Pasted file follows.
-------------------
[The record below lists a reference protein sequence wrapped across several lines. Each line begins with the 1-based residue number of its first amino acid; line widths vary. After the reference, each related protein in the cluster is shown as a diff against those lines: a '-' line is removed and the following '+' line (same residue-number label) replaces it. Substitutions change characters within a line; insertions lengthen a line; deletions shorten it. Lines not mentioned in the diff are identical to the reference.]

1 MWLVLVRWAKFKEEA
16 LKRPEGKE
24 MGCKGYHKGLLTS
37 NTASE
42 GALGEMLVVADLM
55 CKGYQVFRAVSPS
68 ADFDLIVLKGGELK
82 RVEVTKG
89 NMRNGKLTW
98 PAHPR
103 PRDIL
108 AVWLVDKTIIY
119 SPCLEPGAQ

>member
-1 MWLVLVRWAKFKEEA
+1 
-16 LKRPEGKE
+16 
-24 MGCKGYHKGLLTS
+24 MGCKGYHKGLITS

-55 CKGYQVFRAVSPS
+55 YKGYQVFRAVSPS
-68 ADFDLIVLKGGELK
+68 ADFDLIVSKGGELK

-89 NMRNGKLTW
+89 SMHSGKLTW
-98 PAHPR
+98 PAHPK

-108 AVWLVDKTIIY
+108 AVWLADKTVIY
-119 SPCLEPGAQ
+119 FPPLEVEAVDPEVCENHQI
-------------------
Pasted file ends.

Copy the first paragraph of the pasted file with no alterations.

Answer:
[The record below lists a reference protein sequence wrapped across several lines. Each line begins with the 1-based residue number of its first amino acid; line widths vary. After the reference, each related protein in the cluster is shown as a diff against those lines: a '-' line is removed and the following '+' line (same residue-number label) replaces it. Substitutions change characters within a line; insertions lengthen a line; deletions shorten it. Lines not mentioned in the diff are identical to the reference.]